2018.09.31

Jeremy Fantl

The Limitations of the Open Mind

Jeremy Fantl, The Limitations of the Open Mind, Oxford University Press, 2018, 229pp., $60.00 (hbk), ISBN 9780198807957.

Reviewed by Jonathan Matheson, University of North Florida


This book is a provocative and timely piece of philosophy that engages a host of debates in epistemology, argumentative theory, and ethics. The book has two parts, one primarily epistemological and one broadly ethical. In the first, Jeremy Fantl examines the concepts of open-mindedness and close-mindedness, and argues that individuals can retain knowledge even when confronted with counterarguments that they spend significant time with, find compelling, and with which they are unable to expose any flaw. In the book's second half, Fantl examines the moral and political consequences of this epistemological conclusion. If one can retain knowledge in such situations, he argues, then one shouldn't engage with such counterarguments -- either open-mindedly or close-mindedly. One shouldn't engage open-mindedly, since doing so demonstrates a willingness to adjust your confidence in a proposition based on reasoning that you know leads to a false conclusion. One shouldn't engage close-mindedly either, since doing so is often manipulative, insincere, disrespectful, and in the end still ineffective.

Chapter 1 argues for a broadly 'Platonic' conception of open-mindedness. Having considered a number of alternative accounts, Fantl's focus is on open-mindedness toward an argument, and he lands on the following account:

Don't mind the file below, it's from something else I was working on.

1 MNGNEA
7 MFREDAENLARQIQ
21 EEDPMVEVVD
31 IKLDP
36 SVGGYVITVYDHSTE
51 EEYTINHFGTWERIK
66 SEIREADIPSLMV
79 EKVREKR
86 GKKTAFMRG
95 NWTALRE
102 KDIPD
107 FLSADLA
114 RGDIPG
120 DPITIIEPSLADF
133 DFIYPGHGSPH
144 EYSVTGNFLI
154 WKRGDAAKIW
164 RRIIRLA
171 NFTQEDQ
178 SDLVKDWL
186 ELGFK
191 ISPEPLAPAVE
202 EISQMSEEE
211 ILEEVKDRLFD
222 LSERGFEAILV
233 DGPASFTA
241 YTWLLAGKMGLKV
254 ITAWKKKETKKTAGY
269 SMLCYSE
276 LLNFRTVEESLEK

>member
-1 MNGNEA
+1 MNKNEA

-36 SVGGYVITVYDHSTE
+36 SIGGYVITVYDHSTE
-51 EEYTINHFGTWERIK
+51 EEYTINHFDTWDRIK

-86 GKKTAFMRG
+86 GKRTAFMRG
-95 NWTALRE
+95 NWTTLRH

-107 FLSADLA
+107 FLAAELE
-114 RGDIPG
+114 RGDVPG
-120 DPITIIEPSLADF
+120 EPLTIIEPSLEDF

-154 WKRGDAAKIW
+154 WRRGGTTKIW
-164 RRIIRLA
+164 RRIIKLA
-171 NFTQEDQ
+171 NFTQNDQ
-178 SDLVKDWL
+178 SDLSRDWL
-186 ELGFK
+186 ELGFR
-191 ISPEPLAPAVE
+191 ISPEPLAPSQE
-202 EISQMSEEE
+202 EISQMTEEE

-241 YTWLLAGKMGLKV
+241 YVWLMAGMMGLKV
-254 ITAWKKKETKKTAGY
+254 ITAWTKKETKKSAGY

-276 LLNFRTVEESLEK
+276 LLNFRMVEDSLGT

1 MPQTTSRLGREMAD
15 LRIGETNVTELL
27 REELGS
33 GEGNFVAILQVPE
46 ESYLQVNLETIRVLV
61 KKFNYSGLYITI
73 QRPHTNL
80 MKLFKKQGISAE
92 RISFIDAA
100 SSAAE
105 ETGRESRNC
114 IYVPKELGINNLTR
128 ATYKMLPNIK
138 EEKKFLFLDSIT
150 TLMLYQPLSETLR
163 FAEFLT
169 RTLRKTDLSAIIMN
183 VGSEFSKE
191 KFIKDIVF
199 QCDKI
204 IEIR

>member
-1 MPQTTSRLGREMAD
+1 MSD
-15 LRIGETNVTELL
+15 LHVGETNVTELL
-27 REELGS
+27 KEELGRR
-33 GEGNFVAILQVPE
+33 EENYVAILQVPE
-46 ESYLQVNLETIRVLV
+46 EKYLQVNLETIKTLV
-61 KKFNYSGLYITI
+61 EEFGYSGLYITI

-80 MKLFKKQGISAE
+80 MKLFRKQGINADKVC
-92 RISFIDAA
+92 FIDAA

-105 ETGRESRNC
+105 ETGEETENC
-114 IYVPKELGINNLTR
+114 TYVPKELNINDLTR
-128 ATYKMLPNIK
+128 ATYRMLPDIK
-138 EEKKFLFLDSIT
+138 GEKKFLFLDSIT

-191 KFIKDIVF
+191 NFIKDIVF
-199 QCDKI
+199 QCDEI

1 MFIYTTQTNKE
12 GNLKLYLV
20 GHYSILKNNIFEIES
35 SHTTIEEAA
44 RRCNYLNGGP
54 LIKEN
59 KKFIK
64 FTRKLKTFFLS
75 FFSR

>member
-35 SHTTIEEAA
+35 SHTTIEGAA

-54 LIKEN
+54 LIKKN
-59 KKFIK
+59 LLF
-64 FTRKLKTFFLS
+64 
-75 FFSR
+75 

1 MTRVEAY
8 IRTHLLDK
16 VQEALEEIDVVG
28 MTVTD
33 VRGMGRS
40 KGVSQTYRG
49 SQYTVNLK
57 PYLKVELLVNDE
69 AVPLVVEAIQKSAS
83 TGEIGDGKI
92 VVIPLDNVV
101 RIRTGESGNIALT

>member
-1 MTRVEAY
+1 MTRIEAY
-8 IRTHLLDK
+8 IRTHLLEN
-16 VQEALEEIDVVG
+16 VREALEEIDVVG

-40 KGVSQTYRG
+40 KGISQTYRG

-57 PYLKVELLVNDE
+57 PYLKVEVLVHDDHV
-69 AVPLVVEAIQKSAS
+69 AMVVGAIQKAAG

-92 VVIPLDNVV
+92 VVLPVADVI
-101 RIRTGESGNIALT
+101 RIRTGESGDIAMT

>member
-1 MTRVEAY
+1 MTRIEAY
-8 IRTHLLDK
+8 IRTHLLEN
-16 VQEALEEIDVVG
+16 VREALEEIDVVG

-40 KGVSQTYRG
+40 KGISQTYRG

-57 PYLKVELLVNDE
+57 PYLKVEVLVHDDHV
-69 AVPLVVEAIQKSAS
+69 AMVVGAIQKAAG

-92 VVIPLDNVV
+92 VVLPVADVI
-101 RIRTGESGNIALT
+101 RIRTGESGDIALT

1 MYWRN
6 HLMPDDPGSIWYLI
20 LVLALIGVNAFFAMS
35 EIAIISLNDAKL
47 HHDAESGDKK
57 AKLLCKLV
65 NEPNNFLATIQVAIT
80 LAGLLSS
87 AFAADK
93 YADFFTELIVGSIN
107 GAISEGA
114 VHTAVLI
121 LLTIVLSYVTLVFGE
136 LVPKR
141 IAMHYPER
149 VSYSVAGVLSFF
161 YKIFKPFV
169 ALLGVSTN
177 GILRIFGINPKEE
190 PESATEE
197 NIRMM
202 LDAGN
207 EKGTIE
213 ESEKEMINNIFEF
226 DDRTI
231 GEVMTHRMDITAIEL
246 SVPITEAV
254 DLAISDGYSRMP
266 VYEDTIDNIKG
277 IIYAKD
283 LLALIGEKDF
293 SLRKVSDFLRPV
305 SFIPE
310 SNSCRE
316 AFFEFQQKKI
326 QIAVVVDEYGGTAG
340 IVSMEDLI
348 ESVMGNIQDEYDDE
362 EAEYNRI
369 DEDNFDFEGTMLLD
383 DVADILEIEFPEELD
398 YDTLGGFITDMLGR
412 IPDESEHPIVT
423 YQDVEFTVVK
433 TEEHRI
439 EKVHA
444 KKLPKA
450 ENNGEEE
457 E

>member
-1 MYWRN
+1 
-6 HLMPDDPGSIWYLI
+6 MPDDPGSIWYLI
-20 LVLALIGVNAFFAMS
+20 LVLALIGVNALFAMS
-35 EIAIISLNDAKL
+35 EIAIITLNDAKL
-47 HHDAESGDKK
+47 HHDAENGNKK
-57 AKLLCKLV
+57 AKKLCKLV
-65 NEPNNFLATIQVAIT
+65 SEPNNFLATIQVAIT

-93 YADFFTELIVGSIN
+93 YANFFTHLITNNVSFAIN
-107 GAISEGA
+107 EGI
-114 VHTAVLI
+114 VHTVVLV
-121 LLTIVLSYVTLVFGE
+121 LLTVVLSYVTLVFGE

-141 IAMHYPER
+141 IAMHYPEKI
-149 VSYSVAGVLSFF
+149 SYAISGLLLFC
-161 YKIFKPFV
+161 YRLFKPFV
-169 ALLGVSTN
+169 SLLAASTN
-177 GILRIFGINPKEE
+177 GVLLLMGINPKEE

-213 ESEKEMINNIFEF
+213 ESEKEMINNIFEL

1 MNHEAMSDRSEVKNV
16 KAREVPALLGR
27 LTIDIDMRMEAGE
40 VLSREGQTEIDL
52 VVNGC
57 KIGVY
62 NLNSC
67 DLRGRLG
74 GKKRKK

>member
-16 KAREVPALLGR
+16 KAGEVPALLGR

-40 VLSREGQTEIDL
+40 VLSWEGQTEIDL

You are open-minded toward an argument iff (i) affective factors do not dispose you against being persuaded by the argument, (ii) you are not disposed to unreasonably violate any procedural norms in your response to the argument, and (iii) you are willing to be significantly persuaded conditional on spending significant time with the argument, finding the steps compelling, and being unable to locate a flaw. (12)

If conditions (i)-(iii) hold, you are open-minded, while if any of them fail to obtain, you are close-minded toward the argument. Both open-mindedness and close-mindedness come in degrees.

In Chapter 2, Fantl begins to make his case for his first key premise:

  1. There are important and standard situations in which you know that a relevant counterargument is misleading whether or not you have spent significant time with the argument, found each step compelling, and been unable to expose a flaw. (xi)